CLOTHES WASHING and driving are a much bigger problem in polluting the world’s oceans than the microbeads that the government plans to ban, a study has found.
A million tonnes of microplastics a year end up in the ocean after being shed by synthetic textiles during washing or by synthetic rubber tyres during driving, the research reveals.
Microplastics are too small to be filtered out by sewage plants and make their way into watercourses that empty into the sea, where they are ingested by shellfish and plankton and can end up being eaten by humans.
The study by the International Union for Conservation of Nature (IUCN), which advises governments on environmental issues, found that two thirds of the microplastics washed into oceans come from textiles or tyres, compared with 2 per cent from microbeads in personal care products.
Other sources of microplastic pollution include the abrasion of plastic footwear and plastic-based paints used on ship hulls and for road markings.
The government announced last year that it would ban shower gels, face scrubs and toothpaste containing microbeads from June 30 next year.
Textiles and tyres could be a greater source of microplastic pollution of the oceans than plastic packaging
Andrea Leadsom, environment secretary, said that the ban was evidence of the government’s commitment to its pledge “to be the first generation ever to leave the environment in a better state than it inherited”.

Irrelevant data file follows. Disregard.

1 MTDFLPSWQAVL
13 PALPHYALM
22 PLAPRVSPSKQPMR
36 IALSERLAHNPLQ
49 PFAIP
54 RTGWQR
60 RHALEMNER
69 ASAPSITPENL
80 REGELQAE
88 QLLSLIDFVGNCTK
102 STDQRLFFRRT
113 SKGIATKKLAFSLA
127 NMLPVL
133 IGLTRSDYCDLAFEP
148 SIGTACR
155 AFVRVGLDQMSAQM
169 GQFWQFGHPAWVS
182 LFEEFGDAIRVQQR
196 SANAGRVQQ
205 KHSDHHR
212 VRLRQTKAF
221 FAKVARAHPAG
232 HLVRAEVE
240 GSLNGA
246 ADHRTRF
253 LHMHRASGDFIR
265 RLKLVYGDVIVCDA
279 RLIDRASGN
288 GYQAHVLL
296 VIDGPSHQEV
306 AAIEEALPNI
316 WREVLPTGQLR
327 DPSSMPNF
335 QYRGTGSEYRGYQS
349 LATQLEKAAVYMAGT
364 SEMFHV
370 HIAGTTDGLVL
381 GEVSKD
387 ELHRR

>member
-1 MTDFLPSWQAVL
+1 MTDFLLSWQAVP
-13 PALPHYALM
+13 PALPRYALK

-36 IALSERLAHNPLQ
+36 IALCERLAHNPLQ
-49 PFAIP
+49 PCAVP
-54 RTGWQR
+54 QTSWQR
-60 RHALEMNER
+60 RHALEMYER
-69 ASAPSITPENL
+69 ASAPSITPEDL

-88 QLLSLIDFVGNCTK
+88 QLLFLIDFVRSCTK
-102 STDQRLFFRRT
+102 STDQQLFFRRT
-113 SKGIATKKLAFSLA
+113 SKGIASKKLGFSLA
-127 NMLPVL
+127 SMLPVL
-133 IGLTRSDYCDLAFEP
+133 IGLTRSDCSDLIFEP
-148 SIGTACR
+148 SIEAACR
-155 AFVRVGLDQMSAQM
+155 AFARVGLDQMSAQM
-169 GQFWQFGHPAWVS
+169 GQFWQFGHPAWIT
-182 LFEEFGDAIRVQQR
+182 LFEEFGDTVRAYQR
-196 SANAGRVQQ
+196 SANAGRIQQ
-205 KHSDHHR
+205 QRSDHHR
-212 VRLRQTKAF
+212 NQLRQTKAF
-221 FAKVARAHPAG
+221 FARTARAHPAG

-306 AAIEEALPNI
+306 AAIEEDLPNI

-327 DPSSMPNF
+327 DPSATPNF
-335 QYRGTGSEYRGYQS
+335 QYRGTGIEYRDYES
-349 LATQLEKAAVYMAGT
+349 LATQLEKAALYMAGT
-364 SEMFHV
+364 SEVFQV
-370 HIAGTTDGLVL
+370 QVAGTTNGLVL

However, a government consultation document conceded that the ban would “have only a small impact on the environmental situation around microplastics”.
The IUCN study concludes: “The banning of microbeads from cosmetics . . . will not solve the wider problem. Attention must be paid . . . to other sources, such as textiles and tyres.”
The study also says that for countries with efficient plastic waste collection systems, such as the UK, textiles and tyres could be a greater source of microplastic pollution of the oceans than plastic packaging.
Plastic bottles eventually break up in the sea but the majority used in the UK are recycled, sent to landfill or burnt.
The study calls for research that would help to reduce pollution by producing materials that shed fewer fibres.
The IUCN said that tyres could be strengthened to reduce shedding and water collected from roads could be filtered to remove particles. It also suggests that washing machines could have better filters. A previous study found that more than 700,000 microscopic plastic fibres can be flushed into drains from a single load of synthetic fabrics.
Inger Andersen, director-general of the IUCN, said: “These findings indicate that we must look far beyond waste management if we are to address ocean pollution in its entirety.”
Cotton buds entirely free of plastic are to be sold by Sainsbury’s, which will replace the plastic glue that holds the bud to the paper stem with a biodegradable adhesive. Plastic stems are already being replaced with paper ones in many cotton buds, millions of which end up in the sea.
Ben Webster, Oceans Correspondent
This article first appeared in The Times